Adaptive PoW – A Rate-Control Algorithm for More Protection and Fairness in the Tangle
The IF is researching new algorithms to avoid congestion or bottlenecks in transactions in the Tangle. Malicious nodes that cause damage via spam, DOS attacks or similar must be prevented from negatively affecting the network. Therefore, a control mechanism for the transaction rate of each node is essential to keep the Tangle running smoothly in the future. Beyond this standard anti-spam requirement against malicious nodes, the IF wants to develop an algorithm that achieves some level of fairness and guarantees that nodes with low computational power still have a high probability of having their transactions approved. The IF believes these are fundamental requirements to accelerate technology adoption.
A first possible way to address the problem of transaction rate control in the Tangle is to build a reputation system for Nodes that rates them and classifies them as “trustworthy” or “untrustworthy” if necessary. To this end a “good reputation” should be hard to get but easy to lose. If a node approves an invalid transaction, attempts to spam the network, or exhibits similar bad behavior, it is identified and digitally branded by other nodes. As a result, that node is classified as “untrusted” and its transactions are very likely not to be approved.
However, a reputation system is only a general-purpose approach, so it is not specific to transaction rate control. For these reasons, IF is exploring a new type of adaptable transaction rate control algorithm based on the following ideas:
- some computational effort is required to perform a transaction
- the computational overhead required to perform multiple transactions in a short time interval increases incrementally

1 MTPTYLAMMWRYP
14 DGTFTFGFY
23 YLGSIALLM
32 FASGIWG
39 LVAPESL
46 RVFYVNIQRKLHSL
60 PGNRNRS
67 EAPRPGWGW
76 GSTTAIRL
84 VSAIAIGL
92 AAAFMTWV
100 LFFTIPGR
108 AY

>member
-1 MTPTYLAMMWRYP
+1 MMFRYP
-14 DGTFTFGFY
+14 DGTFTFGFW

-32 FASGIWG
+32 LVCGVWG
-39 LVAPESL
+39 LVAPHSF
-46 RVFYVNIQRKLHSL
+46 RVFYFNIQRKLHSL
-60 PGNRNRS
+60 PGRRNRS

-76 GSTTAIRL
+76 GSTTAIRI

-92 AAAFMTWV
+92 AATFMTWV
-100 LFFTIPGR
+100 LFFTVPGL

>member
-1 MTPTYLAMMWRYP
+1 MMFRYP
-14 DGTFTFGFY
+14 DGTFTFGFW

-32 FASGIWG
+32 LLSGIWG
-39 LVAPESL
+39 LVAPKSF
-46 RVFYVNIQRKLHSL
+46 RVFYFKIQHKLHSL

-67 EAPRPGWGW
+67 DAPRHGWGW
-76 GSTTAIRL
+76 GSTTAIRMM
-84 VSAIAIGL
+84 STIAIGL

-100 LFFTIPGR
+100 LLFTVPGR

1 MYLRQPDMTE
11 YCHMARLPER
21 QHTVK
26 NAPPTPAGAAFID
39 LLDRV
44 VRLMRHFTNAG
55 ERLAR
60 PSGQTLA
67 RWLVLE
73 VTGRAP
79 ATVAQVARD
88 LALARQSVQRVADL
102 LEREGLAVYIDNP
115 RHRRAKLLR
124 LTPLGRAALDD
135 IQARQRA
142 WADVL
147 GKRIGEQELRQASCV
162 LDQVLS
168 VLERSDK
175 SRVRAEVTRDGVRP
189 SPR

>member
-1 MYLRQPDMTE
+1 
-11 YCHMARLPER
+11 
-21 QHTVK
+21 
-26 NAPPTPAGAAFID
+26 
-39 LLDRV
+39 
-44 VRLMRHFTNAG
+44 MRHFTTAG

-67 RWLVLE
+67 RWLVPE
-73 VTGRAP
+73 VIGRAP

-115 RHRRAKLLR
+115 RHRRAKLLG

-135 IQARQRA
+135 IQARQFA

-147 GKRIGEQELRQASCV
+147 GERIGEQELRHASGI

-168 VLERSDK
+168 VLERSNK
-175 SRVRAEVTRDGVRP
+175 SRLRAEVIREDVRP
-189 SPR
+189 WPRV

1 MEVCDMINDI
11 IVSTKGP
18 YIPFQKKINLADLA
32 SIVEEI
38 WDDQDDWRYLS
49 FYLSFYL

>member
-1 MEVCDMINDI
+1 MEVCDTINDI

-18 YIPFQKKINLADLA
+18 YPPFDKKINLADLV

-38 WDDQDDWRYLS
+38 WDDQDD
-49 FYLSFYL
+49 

- while fast nodes can issue transactions more frequently, nodes with low computational power are still guaranteed to have their transactions approved with high probability
The two main components of the algorithm necessary to achieve the above goals are assigning a global identity to each node and to the actual adaptive transaction rate control mechanism that is based on different proof-of-work difficulties. Global node identities are mandatory to implement a transaction rates control mechanism in a distributed system. If each node has an identity, public-key cryptography can be used to sign a transaction and tamper-proof it to its issuing node. By introducing identities, a distributed system becomes vulnerable to Sybil attacks*, in which a malicious entity masks many fake identities and uses them to overcome transaction rate control and launch a coordinated attack or spam the network.
*Sybil attack is an attack on peer-to-peer networks by creating false identities. The attack may be aimed at, for example, influencing majority voting and network organization, deliberately slowing down the network, disrupting connectivity on the network, or, for example, eavesdropping on communications between other peers.
The IF wants to make such a Sybil attack more difficult through so-called resource testing, where each node identity must prove possession of certain hard-to-acquire resources. The IF has decided in its algorithm to prescribe a certain number of Iota Tokens as resource / security (stake) and to implement a simplified version of proof-of-stake. These are necessary requirements for each node with identity and only nodes with a minimum amount of Iota tokens as collateral are allowed to perform transactions. The number of IOTA Tokens (Stake) is not reduced. The new kind of customizable proof-of-work allows each node to issue transactions while penalizing spamming actions.
As an additional security measure, the IF wants the total number of transactions issued by a node to be limited. The higher the security (stake) of a node, the higher the number of transactions that the same node can issue. This threshold provides two benefits. First it ensures that even a user with infinite processing power cannot arbitrarily spam the network and second, a proper choice of threshold can minimize Sybil attacks.
The discrepancy between smaller general-purpose devices and optimized hardware in terms of proof-of-work performance lies in the speed of computations. Therefore, any proof-of-work based transaction rate control would ultimately disregard smaller resource poor devices. Conversely, a purely stake-based system would lead to a centralization in which only the “rich” users (nodes) can participate.
For a good transfer rate control algorithm, the IF would like to combine the two approaches mentioned above. Slow nodes with low collateral (stakes) can do a few transactions at cheap rates, while at the same time faster nodes cannot spam the network due to a limit on the number of transactions.
Last Updated on 16. February 2021